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Japan, U.S. agree to cooperate over N. Korea, bolster deterrence

TOKYO — Japanese government leaders and U.S. Defense Secretary Jim Mattis agreed Friday to work together to achieve North Korea’s denuclearization and beef up their alliance deterrence as diplomatic efforts continue to advance nuclear negotiations.


During a series of talks with Japanese Prime Minister Shinzo Abe and other ministers in Tokyo, Mattis offered various reassurances to Japan, including the oft-repeated defense pledge to the key Asia ally, after a suspension of U.S.-South Korea military drills sparked concern about the U.S. commitment to the region.


“We are in the midst of very unprecedented negotiations right now with North Korea. But in this dynamic time…there is absolute reassurance between the two of us that we stand firm,” Mattis said at a press conference, shrugging off speculation that Japan-U.S. alliance may be adversely affected by the nuclear talks.


In a sign of the close ties between Washington and Tokyo, Mattis said he “recognizes” the issue of past abductions of Japanese nationals by North Korean agents, a matter of top priority to Japan and an emotional topic.


Abe and Mattis agreed that the two countries will step up cooperation to resolve the abduction issue, such as by sharing information with the U.S. Defense Department that is working on issues related to prisoners of wars and people who went missing in the 1950-53 Korean War.


Mattis was offered a blue ribbon lapel pin, an emblem of the campaign to seek the return of the abductees, and wore it, Japanese Defense Minister Itsunori Onodera told reporters after holding talks with Mattis.


Mattis visited Japan for the first time following the historic summit between U.S. President Donald Trump and North Korean leader Kim Jong Un in Singapore on June 12, at which Kim pledged to work toward the “complete denuclearization” of the Korean Peninsula.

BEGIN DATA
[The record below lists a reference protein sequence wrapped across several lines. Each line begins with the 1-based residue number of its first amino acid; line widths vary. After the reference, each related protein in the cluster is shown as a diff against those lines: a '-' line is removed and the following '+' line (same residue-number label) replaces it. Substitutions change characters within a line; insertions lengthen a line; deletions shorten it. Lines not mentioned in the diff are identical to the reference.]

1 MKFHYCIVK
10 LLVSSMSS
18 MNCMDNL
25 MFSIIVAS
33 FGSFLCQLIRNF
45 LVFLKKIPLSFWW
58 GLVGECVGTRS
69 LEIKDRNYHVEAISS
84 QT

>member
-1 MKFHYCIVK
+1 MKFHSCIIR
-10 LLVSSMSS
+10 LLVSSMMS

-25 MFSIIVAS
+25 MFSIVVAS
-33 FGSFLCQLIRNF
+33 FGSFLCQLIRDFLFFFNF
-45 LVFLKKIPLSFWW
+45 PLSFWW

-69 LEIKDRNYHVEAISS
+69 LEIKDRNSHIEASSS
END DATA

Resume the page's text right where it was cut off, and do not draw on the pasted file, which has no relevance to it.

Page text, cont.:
While North Korea’s denuclearization commitment was welcome news to Japan, Trump surprised U.S. allies with his abrupt announcement that the United States would be “stopping the war games” with South Korea as long as dialogue continues with Pyongyang.


The remarks have been seen as a major concession to North Korea that has long denounced U.S.-South Korea military drills as rehearsals for an invasion. Pyongyang has also linked its pursuit of nuclear weapons to what it calls “hostile” U.S. policy, including the deployment of 28,500 American troops in South Korea.


Mattis said at the press conference Friday that the pause in U.S.-South Korea military exercises was a decision taken to create “space for our diplomats to negotiate strongly and increasing the prospect for a peaceful solution on the (Korean) Peninsula.”


So far, the U.S. Defense Department has announced the suspension of a major annual military exercise slated for August, called Ulchi Freedom Guardian, and two more drills that had been planned in the next three months.


Tokyo has grown concerned that the halt of the exercises may be a sign the United States is pulling away from its commitment to Northeast Asia, with Trump having expressed hope of eventually reducing or withdrawing the U.S. troops in South Korea.


Mattis explained to Onodera that the United States is not considering withdrawal or drawdown of the U.S. military presence in South Korea, according to the Japanese Defense Ministry.


The two also agreed that the military drills between the United States and South Korea, as well as trilateral exercises involving the two countries and Japan, are “important for the stability of the region.”


“We agreed that we will reinforce our alliance’s deterrence force and response capabilities, such as by steadily carrying out Japan-U.S. joint exercises,” Onodera said at a press conference.


Regarding Tokyo’s concern at the threat posed by North Korea’s shorter-range missiles, Mattis agreed with Onodera that their goal is to make North Korea abandon all weapons of mass destruction, as well as ballistic missiles of all ranges in a complete, verifiable and irreversible manner, Onodera said.


Mattis reaffirmed that the United States is committed to the defense of Japan and that the commitment extends to the Japanese-controlled Senkaku Islands in the East China Sea, which China claims and calls Diaoyu, according to Onodera.


Mattis is on the final leg of a weeklong trip to Asia that has also taken him to China and South Korea.


In South Korea, Mattis reassured his counterpart Song Young Moo that the United States will maintain its current troop levels in South Korea and that the U.S. defense commitment to its key Asian ally remains “ironclad.”

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